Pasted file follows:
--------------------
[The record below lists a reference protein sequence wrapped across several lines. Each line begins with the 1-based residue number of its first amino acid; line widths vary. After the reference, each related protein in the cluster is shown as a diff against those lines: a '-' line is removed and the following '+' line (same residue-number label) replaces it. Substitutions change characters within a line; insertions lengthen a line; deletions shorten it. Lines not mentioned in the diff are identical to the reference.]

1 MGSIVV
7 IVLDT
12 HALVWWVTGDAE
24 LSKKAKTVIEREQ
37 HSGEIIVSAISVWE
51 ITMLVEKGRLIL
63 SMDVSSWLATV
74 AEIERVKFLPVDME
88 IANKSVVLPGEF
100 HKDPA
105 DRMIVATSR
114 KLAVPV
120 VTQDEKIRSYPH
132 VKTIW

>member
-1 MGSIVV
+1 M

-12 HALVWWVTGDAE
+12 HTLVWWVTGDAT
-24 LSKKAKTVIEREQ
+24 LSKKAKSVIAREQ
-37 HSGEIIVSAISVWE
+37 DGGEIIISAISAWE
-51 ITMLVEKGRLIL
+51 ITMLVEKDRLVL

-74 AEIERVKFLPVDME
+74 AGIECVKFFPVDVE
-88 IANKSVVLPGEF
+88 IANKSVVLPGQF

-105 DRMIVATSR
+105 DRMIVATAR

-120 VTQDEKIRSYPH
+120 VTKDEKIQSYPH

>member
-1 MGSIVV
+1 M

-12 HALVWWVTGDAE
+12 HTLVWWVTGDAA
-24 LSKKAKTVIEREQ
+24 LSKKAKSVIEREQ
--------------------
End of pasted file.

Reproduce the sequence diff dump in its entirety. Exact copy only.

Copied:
[The record below lists a reference protein sequence wrapped across several lines. Each line begins with the 1-based residue number of its first amino acid; line widths vary. After the reference, each related protein in the cluster is shown as a diff against those lines: a '-' line is removed and the following '+' line (same residue-number label) replaces it. Substitutions change characters within a line; insertions lengthen a line; deletions shorten it. Lines not mentioned in the diff are identical to the reference.]

1 MGSIVV
7 IVLDT
12 HALVWWVTGDAE
24 LSKKAKTVIEREQ
37 HSGEIIVSAISVWE
51 ITMLVEKGRLIL
63 SMDVSSWLATV
74 AEIERVKFLPVDME
88 IANKSVVLPGEF
100 HKDPA
105 DRMIVATSR
114 KLAVPV
120 VTQDEKIRSYPH
132 VKTIW

>member
-1 MGSIVV
+1 M

-12 HALVWWVTGDAE
+12 HTLVWWVTGDAT
-24 LSKKAKTVIEREQ
+24 LSKKAKSVIAREQ
-37 HSGEIIVSAISVWE
+37 DGGEIIISAISAWE
-51 ITMLVEKGRLIL
+51 ITMLVEKDRLVL

-74 AEIERVKFLPVDME
+74 AGIECVKFFPVDVE
-88 IANKSVVLPGEF
+88 IANKSVVLPGQF

-105 DRMIVATSR
+105 DRMIVATAR

-120 VTQDEKIRSYPH
+120 VTKDEKIQSYPH

>member
-1 MGSIVV
+1 M

-12 HALVWWVTGDAE
+12 HTLVWWVTGDAA
-24 LSKKAKTVIEREQ
+24 LSKKAKSVIEREQ